The CASS Astrophysics Seminar features world-class astrophysicists from around the world speaking on current topics of research. Presentations are aimed at the graduate and post-graduate level, but are open to the general public. CASS seminars take place on Wednesdays from 3:00 - 4:00 p.m. in 383 SERF (Marlar Seminar Room), unless otherwise noted. You can watch a live stream of the talk or prior talks at the CASS Seminar YouTube Channel. The seminar organizer is Prof. Karin Sandstrom.
October 2, 2019
- "The darkest galaxies"
- Assistant Professor
- Rochester Institute of Technology
Recent years have witnessed the discovery of the faintest dwarf galaxies, which are some of the most dark-matter dominated objects in the universe. Understanding the darkest dwarf galaxies may ultimately help us unravel the nature of dark matter. I will begin by reviewing our earlier work where we developed a new dynamical method to hunt for the darkest galaxies from analysis of their gravitational imprints on the outer gas disks of spiral galaxies. I will discuss our earlier prediction for a new Milky Way satellite based on the analysis of perturbations on the outer gas disk of our Galaxy. I will then discuss new Gaia DR-2 data of the recently discovered Antlia 2 dwarf galaxy that is at a radial location and with properties similar to our prediction, and may represent the first successful application of Galactoseismology. I will also review the prospects for understanding the dynamics of the Milky Way disk with Gaia data, which now gives unprecedented phase space information on the stellar disk of our Galaxy. I will end by presenting preliminary work contrasting the effects of different dark matter models on the dynamical evolution of the density profile of the Antlia 2 dwarf galaxy. The Antlia 2 dwarf galaxy is the lowest surface brightness galaxy known to date, and represents an ideal laboratory for studying dark matter.
October 9, 2019
- "The Galactic 511 keV Positron Puzzle"
- Postdoctoral Scholar
For half a century, the strongest, persistent, diffuse, gamma-ray line signal from the annihilation of electrons with positrons is puzzling theorists and observers. Unlike at any other wavelength, this 511 keV emission is dominated by a bright bulge emission, in addition to a very low surface-brightness disk. The two main questions of this ‘positron puzzle’ are summarised into “where do the positrons come from?”, and “why does the emission look like that?”. While the problem is not finding a single source to sustain the annihilation rate - it is rather that there are too many possibilities to explain the observations. Most astrophysical phenomena, such as massive stars, supernovae, compact objects, cosmic rays or dark matter can - in principle - produce positrons; however direct observations are difficult. I will present a summary of the ‘positron puzzle’, recent updates on the 511 keV emission morphology and its kinematics with data from INTEGRAL/SPI, as well as an unpopular attempt to balance the positron budget by using Chatton’s antirazor. Finally, I will provide an outlook on what will be possible with future compact Compton telescopes such as the Compton Spectrometer and Imager, COSI.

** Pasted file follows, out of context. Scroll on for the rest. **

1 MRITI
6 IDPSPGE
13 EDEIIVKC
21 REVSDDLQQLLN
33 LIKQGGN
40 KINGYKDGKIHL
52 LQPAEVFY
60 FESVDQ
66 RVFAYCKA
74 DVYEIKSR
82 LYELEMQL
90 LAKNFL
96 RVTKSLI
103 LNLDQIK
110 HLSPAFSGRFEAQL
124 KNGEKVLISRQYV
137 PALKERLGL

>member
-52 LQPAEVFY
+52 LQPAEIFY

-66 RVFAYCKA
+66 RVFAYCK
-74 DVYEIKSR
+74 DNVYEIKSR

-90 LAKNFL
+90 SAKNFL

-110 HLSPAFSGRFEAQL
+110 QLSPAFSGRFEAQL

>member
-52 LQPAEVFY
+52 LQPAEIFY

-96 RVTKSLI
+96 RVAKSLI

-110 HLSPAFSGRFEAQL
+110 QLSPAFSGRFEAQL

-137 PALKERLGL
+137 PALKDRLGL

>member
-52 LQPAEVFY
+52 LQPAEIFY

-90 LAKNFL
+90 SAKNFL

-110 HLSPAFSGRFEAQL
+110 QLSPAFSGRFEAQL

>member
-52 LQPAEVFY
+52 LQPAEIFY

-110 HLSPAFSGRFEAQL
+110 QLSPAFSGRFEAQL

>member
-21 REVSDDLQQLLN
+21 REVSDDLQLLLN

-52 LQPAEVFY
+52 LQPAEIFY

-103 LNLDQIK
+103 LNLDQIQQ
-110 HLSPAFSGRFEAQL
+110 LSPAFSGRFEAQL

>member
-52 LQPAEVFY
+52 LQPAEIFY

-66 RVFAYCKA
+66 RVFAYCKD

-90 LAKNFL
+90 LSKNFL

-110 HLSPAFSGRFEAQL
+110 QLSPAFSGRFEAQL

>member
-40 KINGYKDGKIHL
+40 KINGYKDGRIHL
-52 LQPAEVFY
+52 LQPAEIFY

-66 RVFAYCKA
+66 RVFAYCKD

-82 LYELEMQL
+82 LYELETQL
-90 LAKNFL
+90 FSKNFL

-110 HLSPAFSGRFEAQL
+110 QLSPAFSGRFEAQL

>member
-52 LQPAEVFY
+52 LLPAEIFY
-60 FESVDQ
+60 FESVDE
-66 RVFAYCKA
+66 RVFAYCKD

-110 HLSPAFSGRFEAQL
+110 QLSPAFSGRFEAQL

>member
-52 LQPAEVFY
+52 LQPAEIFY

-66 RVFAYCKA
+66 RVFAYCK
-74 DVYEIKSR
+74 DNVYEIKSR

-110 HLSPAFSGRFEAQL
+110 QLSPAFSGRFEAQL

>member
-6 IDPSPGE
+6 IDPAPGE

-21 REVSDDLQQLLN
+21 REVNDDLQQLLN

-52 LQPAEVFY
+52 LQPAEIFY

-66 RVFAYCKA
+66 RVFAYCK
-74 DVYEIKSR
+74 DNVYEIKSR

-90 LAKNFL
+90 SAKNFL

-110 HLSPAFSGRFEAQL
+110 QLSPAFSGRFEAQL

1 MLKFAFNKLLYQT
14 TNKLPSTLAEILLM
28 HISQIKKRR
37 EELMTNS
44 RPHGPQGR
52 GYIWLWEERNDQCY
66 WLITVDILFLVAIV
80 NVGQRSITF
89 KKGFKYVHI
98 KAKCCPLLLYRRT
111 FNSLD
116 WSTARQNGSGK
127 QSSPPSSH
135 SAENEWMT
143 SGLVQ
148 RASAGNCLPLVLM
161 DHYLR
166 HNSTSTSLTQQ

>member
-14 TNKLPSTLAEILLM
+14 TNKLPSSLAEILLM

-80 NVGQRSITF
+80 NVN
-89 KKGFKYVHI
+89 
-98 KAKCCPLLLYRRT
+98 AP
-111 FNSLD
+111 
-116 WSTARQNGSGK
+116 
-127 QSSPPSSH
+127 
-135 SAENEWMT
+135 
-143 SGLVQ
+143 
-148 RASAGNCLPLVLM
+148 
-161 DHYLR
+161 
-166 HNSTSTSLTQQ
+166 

October 16, 2019
- Keck Institute for Space Science Postdoctoral Fellow
October 23, 2019
- Professor, Canadian Institute for Theoretical Astrophysics (CITA)
- University of Toronto
October 30, 2019
- Professor, Lunar & Planetary Lab
- University of Arizona
November 6, 2019
- CASS Postdoctoral Scholar, UC President's Postdoctoral Fellow
November 13, 2019
- "Decoding Galaxy Formation Physics with the UniverseMachine"
- Assistant Professor, Department of Astronomy
- University of Arizona
I discuss new methods that allow computers to recover the underlying physics of galaxy formation using only galaxy observations and dark matter simulations, and show how these methods have already changed our understanding of galaxy formation physics (including why galaxies stop forming stars). Basic extensions to the same techniques allow constraining internal galaxy processes, including coevolution between galaxies and supermassive black holes as well as time delays for supernova / GRB progenitors. Finally, I discuss how these methods will benefit from the enormous amount of upcoming data in widefield (HETDEX, LSST, Euclid, WFIRST) and targeted (JWST, GMT) observations, as well as ways they can benefit observers, including making predictions for future telescopes (especially JWST) and testing which of many possible targeted observations would best constrain galaxy formation physics.
November 20, 2019
- Postdoctoral Scholar, CASS
December 4, 2019
- Professor, Department of Physics and Astronomy
- UC Riverside
December 11, 2019
- Hubble Fellow
- Carnegie Observatories
January 22, 2020
- Staff Astronomer
- Carnegie Observatories
February 19, 2020
- Professor of Physics & Astronomy
- UC Irvine